Altered Appetite-Mediating Hormone Concentrations Precede Compensatory Overeating After Severe, Short-Term Energy Deprivation in Healthy Adults1-5

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Adaptive responses of appetite-mediating hormones to negative energy balance are thought to contribute to a counterregulatory response that drives weight regain, but they have not been studied while controlling for reduced diet volume.


In this secondary analysis, we aimed to determine the effects of short-term, severe energy deprivation (ED) on appetite and appetite-mediating hormone concentrations.


Twenty-one adults with a mean ± SD age of 21 ± 3 y and body mass index of 25 ± 3 kg/m2 consumed isovolumetric diets provided over separate 48-h periods while increasing habitual energy expenditure by 1683 ± 329 kcal/d through light- and moderate-intensity exercise. Energy intake was matched to energy expenditure to maintain energy balance (EB) (-44 ± 92 kcal/d) or was <10% of energy expenditure to generate a -3696 ± 742-kcal/d energy deficit. Postprandial appetite, glucose, insulin, acyl ghrelin, peptide YY, pancreatic polypeptide (PP), and glucagon-like peptide-1 (GLP-1) responses and ad libitum energy intake were measured as secondary outcomes after both experimental periods.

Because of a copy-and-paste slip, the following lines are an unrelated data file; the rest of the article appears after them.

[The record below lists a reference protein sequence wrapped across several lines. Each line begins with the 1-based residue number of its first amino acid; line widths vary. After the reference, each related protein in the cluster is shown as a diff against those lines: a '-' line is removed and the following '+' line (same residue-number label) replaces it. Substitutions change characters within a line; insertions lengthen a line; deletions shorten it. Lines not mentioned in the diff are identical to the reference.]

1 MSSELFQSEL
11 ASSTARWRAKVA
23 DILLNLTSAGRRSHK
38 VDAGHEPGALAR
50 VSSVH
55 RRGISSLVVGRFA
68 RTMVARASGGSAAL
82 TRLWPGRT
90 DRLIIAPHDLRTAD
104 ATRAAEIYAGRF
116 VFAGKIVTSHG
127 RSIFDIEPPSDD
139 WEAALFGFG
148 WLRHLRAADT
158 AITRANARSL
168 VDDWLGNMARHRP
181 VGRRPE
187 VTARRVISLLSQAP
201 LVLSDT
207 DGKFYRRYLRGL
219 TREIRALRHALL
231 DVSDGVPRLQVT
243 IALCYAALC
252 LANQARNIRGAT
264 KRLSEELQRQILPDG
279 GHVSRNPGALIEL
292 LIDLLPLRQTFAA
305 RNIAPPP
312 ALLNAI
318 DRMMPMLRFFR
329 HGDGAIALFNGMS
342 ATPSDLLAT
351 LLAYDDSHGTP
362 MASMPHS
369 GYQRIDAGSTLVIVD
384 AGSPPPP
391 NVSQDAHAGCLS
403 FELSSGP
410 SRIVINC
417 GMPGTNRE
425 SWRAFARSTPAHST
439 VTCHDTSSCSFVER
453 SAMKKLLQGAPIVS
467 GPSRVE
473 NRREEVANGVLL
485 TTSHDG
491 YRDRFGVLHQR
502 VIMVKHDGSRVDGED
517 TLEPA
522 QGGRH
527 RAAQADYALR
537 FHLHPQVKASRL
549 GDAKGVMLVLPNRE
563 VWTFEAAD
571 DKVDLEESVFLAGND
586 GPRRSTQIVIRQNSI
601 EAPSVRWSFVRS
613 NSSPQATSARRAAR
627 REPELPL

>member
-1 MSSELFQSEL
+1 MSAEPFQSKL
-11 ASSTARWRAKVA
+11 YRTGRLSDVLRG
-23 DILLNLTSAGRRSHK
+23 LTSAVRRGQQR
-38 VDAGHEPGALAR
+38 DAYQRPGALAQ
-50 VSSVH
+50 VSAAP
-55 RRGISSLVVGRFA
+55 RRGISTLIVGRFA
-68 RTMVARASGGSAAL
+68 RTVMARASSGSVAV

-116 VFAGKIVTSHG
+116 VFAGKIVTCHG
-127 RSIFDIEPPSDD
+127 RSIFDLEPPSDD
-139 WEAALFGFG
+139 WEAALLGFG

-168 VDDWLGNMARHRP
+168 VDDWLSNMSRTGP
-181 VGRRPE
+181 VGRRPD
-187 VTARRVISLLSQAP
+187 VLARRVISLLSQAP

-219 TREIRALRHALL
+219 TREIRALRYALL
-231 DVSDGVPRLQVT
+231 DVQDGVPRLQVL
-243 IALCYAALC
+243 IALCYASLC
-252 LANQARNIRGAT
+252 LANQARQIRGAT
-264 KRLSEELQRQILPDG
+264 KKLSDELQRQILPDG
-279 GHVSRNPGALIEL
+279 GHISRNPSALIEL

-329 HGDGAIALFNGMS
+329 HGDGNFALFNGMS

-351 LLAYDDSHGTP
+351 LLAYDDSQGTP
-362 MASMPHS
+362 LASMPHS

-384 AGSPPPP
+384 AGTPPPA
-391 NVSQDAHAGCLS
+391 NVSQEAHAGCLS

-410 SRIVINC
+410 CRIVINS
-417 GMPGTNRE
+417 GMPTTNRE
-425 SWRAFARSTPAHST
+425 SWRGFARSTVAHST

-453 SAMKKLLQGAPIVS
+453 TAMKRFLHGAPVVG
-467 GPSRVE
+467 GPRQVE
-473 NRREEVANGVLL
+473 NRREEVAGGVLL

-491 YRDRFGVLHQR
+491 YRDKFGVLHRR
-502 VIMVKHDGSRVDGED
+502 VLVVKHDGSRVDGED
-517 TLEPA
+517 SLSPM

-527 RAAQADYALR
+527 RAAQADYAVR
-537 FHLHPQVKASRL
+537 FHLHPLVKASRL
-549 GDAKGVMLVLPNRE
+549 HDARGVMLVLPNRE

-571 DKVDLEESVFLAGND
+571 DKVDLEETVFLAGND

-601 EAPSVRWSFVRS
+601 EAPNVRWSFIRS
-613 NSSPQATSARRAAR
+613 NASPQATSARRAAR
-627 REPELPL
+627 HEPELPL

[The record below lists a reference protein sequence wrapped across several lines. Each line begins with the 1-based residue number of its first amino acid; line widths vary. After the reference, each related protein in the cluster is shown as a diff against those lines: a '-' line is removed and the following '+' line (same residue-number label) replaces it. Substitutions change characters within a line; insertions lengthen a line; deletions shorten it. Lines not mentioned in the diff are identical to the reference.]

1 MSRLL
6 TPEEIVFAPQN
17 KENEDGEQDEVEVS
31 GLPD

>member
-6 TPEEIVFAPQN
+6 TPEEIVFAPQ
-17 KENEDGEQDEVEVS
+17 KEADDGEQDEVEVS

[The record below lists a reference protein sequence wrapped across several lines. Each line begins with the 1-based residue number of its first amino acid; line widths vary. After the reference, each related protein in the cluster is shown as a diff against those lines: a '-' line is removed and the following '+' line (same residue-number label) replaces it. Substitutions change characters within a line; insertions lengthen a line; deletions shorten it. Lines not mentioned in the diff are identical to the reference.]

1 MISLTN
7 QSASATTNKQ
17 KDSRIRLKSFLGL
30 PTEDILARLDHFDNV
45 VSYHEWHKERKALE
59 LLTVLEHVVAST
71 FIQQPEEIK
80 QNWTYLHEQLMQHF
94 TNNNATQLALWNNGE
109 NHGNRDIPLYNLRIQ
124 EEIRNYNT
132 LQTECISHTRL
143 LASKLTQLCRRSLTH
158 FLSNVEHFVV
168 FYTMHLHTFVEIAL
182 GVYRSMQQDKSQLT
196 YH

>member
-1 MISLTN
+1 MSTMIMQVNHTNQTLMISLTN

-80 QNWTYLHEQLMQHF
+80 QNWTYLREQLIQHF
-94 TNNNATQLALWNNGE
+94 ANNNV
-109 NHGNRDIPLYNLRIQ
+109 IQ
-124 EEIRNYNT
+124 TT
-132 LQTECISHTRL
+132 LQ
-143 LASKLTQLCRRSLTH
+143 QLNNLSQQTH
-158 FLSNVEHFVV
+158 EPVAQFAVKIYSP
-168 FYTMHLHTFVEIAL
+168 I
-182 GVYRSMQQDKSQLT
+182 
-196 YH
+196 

Fasting insulin (-56% ± 42%) and acyl ghrelin (-60% ± 17%) concentrations decreased during ED but not during EB (condition-by-time interaction; P-interaction ≤ 0.01), whereas fasting leptin concentrations decreased more during ED compared with during EB (-47% ± 27% compared with -20% ± 27%; P-interaction = 0.05). Postprandial insulin (57% ± 63%; P < 0.001), GLP-1 (14% ± 28%; P = 0.04), and PP (54% ± 52%; P < 0.001) areas under the curve (AUCs) were higher, whereas the acyl ghrelin AUC was lower (-56% ± 13%; P < 0.001) after ED compared with after EB. After ED, self-rated appetite was greater, and ad libitum energy intake was 811 kcal/36 h (95% CI: 184, 1439 kcal/36 h) higher relative to after EB (P = 0.01).


Short-term, severe ED suppressed acyl ghrelin concentrations and increased postprandial anorexigenic hormone concentrations. These effects preceded compensatory overeating, suggesting that in adults without obesity, altered sensitivity to appetite-mediating hormones may contribute to an adaptive counterregulatory response during the initial stages of negative EB. This trial was registered at as NCT01603550. J Nutr 2016;146:209-17.

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